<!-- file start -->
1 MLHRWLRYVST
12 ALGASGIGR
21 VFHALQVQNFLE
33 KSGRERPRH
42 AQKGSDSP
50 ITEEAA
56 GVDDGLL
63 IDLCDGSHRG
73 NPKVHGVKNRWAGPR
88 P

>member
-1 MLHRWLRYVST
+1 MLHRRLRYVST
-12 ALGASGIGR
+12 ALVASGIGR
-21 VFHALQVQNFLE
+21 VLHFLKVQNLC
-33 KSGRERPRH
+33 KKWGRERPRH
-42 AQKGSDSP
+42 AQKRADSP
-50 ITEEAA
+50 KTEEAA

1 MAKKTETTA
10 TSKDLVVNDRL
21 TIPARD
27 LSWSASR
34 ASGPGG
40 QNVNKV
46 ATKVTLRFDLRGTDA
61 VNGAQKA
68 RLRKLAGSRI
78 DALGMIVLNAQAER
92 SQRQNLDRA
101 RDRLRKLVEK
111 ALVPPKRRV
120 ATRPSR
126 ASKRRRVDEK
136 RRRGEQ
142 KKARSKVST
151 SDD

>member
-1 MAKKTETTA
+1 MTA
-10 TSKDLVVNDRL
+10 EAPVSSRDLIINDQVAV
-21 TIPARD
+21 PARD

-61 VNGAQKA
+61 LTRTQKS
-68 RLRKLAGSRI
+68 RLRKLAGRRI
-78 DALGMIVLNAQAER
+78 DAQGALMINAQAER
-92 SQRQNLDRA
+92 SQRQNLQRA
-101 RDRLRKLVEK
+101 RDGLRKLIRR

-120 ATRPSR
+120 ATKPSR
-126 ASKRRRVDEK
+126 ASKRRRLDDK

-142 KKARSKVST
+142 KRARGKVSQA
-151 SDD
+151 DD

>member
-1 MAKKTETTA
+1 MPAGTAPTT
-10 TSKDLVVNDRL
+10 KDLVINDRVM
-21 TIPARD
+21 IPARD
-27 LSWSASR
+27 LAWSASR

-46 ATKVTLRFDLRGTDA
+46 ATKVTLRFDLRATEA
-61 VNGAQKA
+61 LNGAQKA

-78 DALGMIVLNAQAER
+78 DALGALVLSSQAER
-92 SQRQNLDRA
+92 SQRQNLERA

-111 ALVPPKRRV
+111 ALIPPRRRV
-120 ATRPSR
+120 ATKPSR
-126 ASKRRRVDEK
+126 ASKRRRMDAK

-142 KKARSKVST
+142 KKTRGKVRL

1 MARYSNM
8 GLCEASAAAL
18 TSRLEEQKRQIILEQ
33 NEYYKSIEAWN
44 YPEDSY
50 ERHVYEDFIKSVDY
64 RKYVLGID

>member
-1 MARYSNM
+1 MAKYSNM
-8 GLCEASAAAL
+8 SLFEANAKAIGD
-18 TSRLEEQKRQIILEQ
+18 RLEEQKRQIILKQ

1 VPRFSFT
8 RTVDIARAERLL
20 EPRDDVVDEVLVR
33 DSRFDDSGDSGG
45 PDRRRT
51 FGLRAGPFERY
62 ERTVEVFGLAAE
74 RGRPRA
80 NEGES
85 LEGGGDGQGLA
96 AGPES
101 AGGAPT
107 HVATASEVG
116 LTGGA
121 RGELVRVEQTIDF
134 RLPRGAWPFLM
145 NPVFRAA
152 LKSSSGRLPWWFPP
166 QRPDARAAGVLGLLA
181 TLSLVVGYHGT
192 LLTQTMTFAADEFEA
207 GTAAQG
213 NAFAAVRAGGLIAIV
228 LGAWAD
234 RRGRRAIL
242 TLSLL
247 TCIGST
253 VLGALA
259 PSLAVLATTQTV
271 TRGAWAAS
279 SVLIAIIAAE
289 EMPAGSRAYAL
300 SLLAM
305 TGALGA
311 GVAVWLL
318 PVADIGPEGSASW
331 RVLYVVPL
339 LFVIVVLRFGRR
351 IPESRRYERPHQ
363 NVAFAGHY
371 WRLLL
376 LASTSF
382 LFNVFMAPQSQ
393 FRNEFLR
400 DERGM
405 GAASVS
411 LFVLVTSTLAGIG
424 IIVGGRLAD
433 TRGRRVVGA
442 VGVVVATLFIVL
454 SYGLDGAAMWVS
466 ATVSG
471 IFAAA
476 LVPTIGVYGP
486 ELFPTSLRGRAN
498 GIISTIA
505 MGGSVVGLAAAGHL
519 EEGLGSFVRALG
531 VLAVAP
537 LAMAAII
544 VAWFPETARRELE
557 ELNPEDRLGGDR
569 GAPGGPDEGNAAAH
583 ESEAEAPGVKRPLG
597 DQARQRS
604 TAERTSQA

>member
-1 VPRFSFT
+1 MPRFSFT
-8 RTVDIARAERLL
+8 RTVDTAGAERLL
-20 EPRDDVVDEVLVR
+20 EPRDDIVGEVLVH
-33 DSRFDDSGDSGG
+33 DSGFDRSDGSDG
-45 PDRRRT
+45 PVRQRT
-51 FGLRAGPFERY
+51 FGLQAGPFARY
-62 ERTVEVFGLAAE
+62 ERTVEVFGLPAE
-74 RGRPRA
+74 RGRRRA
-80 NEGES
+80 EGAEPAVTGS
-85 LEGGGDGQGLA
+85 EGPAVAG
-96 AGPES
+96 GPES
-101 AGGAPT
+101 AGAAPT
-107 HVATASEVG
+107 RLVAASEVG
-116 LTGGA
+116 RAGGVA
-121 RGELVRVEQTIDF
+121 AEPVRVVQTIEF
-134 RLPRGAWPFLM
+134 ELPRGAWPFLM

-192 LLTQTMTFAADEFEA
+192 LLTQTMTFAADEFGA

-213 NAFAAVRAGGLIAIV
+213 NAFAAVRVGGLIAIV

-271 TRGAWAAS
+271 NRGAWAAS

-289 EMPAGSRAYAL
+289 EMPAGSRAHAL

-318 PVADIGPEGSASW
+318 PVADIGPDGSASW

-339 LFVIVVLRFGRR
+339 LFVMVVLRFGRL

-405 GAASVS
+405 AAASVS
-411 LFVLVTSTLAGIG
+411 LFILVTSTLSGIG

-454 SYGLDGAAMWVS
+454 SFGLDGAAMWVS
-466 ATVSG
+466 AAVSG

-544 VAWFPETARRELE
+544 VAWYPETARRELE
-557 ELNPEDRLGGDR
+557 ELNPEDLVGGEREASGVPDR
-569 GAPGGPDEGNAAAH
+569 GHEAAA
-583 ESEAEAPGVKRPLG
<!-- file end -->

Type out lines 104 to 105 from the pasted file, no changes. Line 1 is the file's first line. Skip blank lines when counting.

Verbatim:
-18 TSRLEEQKRQIILEQ
+18 RLEEQKRQIILKQ